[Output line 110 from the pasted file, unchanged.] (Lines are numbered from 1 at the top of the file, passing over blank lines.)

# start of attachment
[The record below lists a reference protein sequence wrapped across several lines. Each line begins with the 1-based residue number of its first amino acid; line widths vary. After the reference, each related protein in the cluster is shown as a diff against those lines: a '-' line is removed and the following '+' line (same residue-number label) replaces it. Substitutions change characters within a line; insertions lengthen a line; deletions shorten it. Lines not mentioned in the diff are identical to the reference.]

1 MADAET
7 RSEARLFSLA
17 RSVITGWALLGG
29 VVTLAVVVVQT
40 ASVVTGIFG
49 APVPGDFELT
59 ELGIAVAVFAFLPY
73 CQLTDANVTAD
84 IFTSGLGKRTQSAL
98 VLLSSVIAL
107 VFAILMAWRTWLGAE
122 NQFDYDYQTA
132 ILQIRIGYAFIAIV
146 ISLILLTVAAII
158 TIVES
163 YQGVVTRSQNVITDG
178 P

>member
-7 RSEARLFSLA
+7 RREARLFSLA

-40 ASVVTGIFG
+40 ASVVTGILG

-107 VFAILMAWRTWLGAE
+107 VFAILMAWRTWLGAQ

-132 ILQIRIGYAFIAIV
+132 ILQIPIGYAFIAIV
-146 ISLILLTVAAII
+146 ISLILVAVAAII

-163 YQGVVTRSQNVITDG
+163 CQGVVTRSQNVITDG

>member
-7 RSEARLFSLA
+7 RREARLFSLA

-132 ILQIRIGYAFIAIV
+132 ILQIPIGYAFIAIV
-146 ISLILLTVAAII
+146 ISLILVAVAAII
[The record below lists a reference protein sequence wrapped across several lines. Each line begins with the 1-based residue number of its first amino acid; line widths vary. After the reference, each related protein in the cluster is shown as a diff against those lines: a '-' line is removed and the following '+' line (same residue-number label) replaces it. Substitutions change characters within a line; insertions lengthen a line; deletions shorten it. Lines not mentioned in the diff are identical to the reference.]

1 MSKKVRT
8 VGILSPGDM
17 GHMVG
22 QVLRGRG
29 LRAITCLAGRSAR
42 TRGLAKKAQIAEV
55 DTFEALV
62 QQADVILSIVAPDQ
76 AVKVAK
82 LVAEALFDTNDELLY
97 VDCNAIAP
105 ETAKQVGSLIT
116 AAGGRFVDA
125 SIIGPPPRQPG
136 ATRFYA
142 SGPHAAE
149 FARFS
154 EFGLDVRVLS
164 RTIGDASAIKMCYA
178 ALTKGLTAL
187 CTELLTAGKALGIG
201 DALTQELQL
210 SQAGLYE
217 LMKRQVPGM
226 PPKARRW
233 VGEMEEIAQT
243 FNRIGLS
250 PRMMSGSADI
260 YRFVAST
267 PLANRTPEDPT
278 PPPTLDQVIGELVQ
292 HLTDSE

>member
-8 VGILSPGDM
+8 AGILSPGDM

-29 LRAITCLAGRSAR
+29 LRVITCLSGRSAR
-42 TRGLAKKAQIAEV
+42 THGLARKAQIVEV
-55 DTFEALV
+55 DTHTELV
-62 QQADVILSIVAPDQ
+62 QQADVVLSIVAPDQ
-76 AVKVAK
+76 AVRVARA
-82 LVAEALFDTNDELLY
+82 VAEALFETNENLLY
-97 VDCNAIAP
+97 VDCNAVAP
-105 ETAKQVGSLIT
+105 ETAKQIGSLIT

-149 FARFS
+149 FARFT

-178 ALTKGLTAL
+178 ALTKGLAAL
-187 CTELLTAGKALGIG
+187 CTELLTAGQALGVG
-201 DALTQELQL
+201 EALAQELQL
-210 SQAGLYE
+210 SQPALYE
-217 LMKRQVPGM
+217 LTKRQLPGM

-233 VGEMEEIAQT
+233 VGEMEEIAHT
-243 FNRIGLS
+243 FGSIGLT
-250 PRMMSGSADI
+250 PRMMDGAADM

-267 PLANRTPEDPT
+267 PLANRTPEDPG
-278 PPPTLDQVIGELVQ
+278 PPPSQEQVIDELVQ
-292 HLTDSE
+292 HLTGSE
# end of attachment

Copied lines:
+267 PLANRTPEDPG